“Although our season was cut short and we couldn’t make it to the state championships, robotics was a new activity that was really interesting because I loved trying to build something from my imagination and seeing how it worked,” Robert said. “As a smaller and new team, we were more easily discouraged. Even then, we had a pretty good rookie season.”

Robert’s success as a rookie in robotics stems in part from his ability to collaborate with others and willingness to learn. Though not directly involved in robotics with Robert, close friend Grant Sims (12) has noticed these qualities in Robert through their collaboration in research.

“In every situation that he is in, he’s always energetic and happy, and that is super contagious,” Grant said. “I always enjoy being around him, and he’s someone that makes everyone around him feel better. He always tries to be optimistic and is always willing to help.”

Entering sophomore year, Robert had the opportunity to collaborate with older, more experienced teammates in robotics. Yet, his team encountered a difficult mountain to climb: the Battle of the Bay robotics tournament. Robert and his team initially set their sights on taking the top spot at the tournament and directly qualifying for the state championship, but right before they were able to progress to the top seed, their robot malfunctioned in the middle of a match.  

I was devastated,” Robert said. “We had put in so much hard work and effort into our robot, and now it seemed like it was all for nothing. After that, I was really discouraged. My teammates held a similar sentiment and began coming to fewer practices, discouraging our team morale.”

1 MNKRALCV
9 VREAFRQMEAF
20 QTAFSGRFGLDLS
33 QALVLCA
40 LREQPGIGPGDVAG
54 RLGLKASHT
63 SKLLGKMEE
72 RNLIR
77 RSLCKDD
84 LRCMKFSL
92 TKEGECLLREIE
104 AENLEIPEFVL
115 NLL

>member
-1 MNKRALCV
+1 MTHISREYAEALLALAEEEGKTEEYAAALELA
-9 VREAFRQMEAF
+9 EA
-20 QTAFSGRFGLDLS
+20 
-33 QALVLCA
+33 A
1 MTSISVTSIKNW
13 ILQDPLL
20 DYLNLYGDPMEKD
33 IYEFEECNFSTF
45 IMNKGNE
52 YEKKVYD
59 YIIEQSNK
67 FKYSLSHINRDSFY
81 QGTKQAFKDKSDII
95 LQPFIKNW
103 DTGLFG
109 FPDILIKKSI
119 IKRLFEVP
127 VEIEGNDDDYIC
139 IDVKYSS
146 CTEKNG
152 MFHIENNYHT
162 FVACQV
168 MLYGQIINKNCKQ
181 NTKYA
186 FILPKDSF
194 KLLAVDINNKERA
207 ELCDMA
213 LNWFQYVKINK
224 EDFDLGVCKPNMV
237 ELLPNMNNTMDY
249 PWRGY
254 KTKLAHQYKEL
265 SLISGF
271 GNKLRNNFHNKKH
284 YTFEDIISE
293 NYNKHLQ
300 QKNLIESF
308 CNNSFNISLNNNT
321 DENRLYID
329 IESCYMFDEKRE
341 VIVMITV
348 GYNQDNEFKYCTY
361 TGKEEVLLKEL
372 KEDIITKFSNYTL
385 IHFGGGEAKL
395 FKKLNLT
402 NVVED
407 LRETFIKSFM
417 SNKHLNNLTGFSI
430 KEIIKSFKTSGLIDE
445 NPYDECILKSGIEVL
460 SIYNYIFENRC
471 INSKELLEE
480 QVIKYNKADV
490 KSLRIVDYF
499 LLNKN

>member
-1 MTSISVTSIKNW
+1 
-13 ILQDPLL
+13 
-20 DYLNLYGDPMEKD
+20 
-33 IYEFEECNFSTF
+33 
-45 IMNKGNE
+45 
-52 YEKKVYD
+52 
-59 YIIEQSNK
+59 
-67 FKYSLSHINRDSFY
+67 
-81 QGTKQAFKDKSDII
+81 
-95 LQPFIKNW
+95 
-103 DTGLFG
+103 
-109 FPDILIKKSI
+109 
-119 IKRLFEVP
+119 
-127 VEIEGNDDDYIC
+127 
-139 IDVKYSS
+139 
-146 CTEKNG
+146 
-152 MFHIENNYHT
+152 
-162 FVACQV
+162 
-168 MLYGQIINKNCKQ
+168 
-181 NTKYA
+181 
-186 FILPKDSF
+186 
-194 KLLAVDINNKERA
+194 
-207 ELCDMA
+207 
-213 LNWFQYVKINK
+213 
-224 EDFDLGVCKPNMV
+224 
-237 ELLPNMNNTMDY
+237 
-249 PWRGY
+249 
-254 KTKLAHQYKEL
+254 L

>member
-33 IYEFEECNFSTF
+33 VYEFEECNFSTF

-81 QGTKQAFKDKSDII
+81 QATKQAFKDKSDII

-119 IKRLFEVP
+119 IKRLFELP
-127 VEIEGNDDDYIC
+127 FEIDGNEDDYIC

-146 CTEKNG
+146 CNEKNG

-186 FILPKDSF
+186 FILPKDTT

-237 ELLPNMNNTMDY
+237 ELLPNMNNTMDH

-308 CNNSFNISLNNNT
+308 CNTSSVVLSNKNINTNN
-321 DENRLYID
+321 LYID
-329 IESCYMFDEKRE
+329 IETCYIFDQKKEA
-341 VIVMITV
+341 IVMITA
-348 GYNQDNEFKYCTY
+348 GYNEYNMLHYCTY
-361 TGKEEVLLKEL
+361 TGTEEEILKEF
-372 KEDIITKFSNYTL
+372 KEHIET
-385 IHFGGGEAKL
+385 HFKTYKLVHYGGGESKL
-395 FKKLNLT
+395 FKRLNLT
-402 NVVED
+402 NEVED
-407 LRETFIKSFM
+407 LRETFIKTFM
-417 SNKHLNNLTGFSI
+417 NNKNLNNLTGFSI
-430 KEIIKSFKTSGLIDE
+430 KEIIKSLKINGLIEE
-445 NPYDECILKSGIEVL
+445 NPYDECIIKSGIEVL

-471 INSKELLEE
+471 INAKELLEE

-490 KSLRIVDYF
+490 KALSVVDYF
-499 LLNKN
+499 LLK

Despite the setbacks, Robert remained determined to turn things around and lead his team to the state championship.

“All the effort and belief in our robot pushed me even harder to come back and win what was rightfully ours,” Robert said. “I was determined to prove to everyone that we had what it took to be an exceptional rookie team, and I was not going to let one big mistake stand in my way. We managed to qualify for the state championship later in the season.”

Though he no longer competes in robotics himself, Robert’s passion for the field has not waned. He now channels his expertise into mentoring younger students, guiding them through their journey in robotics. 

“Although I stopped after I got into senior year, I am still open to volunteering and mentoring the newer students,” Robert said. “I especially want to help middle schoolers grow their passions for robotics.”

Robert’s dedication to helping others extends to his friendships as well. Having known Robert since middle school, Johnathan has witnessed his growth over the course of their friendship.

“I remember in middle school, he would care a lot for his friends and bring people lollipops,” Johnathan said. “He is really loyal and a good friend. He’s definitely grown to be really mature and responsible, and he’s always been very hard working and diligent.”

As Robert looks back on his high school years, he considers them a valuable learning experience. Through the numerous hardships he faced, Robert made a conscious effort to learn a lesson from each one, and these experiences have only fueled his desire to continue learning and growing.

“Going back to the Battle of the Bay competition, I was grateful for the opportunity to have participated in such a challenging competition,” Robert said. “The experience has only served to further ignite my drive, to persist in the face of obstacles, rise above any setbacks and never give up.”

Additional reporting by Olivia Xu.